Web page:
I’ve been discovering the deep peace that is found in being fully present. A few things have helped. I’ve been experimenting with an app, Headspace, that teaches mindfulness as a daily practice. It’s been useful in my prayer life.
On top of that I recently read a book called “Present Over Perfect” by a friend, Shauna Neiqhiest, who found herself caught in an important, busy life. She writes that she was constantly catching up—yet always feeling behind. I resonated with the feeling. I’m sure you do as well. Our world functions at a fast pace. Keeping up is a difficult reality. The book spoke of her discovery of the true price of that kind of living, and it explored some of what motivated her to keep living that way. It was riveting. She completely changed the way she lived after edging the cliff of self-destruction.
One of the keys to this new found living was exposing the “more” lie. You know the one. The idea that everything has to keep increasing. Your workout at the gym needs to be harder, your family needs to grow, your house should expand, your work should keep increasing, you need more money for more stuff, for more…you get the idea. The “more” lie is a trap that keeps us looking more like hamsters than humans.
So how do you get off the hamster wheel?
Here are a few ideas:
1. Take time to evaluate your life. Is this the one you had hoped for? Are you proud of what you have become? This is an important exercise to do with deep honesty. The question is not about what other people think, need or say. It’s not about what makes your parents proud or your spouse feel safe. It’s not about what you have accumulated. Those things are important, but they come in the next step of the journey. Are you proud of who you are right now?
2. If the answer is yes, then celebrate your life. Make gratitude a daily practice. And congratulations. This is not easy to do. If the answer is no, then begin thinking, praying, dreaming and listing the things you wish were in your life. The things that give your life meaning and joy. Don’t just add things that look good or feel good to other people, or something that makes someone else content. Make a list of things that really bring you great joy.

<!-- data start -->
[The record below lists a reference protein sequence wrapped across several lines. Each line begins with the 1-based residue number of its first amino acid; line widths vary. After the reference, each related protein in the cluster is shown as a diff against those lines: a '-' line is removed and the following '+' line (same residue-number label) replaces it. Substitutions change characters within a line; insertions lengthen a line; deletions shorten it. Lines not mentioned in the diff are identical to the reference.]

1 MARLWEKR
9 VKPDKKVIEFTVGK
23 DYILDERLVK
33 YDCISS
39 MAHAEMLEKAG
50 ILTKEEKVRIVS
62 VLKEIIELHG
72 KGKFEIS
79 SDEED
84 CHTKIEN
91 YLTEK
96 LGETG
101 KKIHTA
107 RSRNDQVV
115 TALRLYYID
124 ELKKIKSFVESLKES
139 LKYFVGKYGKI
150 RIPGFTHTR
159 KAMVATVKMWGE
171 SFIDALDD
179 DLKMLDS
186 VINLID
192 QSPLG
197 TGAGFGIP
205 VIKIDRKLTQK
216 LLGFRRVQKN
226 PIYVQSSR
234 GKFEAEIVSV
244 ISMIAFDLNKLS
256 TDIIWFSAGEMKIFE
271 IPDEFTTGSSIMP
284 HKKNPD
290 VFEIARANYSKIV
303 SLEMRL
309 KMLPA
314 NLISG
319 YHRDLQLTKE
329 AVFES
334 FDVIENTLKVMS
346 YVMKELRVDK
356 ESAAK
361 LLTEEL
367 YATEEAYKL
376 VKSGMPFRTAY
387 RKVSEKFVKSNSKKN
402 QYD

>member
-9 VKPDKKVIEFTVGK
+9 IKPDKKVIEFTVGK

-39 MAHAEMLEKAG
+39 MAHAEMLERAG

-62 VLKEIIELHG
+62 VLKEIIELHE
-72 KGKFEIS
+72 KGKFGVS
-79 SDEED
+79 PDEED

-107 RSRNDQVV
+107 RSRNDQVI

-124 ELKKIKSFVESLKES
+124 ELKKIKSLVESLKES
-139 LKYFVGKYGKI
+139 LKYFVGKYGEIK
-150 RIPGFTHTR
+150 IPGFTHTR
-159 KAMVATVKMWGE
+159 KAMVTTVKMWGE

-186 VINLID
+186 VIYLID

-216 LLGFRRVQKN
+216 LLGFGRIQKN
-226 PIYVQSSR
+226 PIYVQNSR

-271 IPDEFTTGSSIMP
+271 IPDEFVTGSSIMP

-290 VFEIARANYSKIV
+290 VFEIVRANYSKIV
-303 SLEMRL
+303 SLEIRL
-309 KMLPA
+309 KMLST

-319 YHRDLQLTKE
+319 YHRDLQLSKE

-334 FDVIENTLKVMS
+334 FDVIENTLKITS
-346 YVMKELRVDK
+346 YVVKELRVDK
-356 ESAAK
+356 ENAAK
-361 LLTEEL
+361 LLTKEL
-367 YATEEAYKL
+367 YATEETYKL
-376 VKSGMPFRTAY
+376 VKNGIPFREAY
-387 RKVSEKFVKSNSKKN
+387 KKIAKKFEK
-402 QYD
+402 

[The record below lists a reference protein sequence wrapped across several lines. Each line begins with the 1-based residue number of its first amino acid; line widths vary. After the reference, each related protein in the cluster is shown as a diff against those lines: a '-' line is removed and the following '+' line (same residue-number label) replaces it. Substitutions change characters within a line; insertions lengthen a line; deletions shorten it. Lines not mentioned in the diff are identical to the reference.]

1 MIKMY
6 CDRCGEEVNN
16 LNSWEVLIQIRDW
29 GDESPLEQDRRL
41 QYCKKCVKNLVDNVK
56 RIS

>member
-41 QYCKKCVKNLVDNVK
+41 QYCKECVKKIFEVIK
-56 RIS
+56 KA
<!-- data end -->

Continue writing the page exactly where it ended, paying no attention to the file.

3. Now, start thinking about that list. How much of it is possible for you to start living now? And this is the important part. What can you cut out to make room? Actually, as I’ve seen people do this part of the exercise, the list is almost always about cutting and rarely about adding. People say, I can work less. I can do with less money if it means I can spend more time with my family. I can help those kids at the shelter once a week, if I work from home on that day. See, no one really says a big fat “yes” to what they really want without learning to say an emphatic “no” to what they don’t.
When my son turned 13 he went on a “coming of age” trip with his father. We made a list of adult attributes that he wanted to grow into—hard-working, compassionate, responsible, creative, loving and spiritual. We made the list together, but my son determined who he wanted to be and the kind of man he wanted to grow into. The trip wasn’t super exotic but it was intentional. He interviewed friends and family members who exhibited those traits and asked them for tips on how to cultivate those things in his own life. It was significant. He went from being a boy to becoming a man.
That’s what teenage years are for—ask almost any culture but our own. In Australia, aboriginal young boys go on a “walkabout” to discover themselves and their own abilities to survive. In Africa, young men often go on quests and have challenges to overcome. In Jewish culture, there is the bar mitzvah, a celebration with family and friend of the season of manhood beginning.
In our culture, teenage years are often wasted on video games, irresponsibility and pleasures turned into a frenzy for more. It’s a wasted season, with no time for intentional cultivation of the things that really matter. It seems like we continue the way we start, letting the culture define us. But what if we took the time now? What if we sat down and made a list of who we wanted to become? We could have our coming of age party. Late perhaps, but still here. It is never too late to be the people we aspire to be.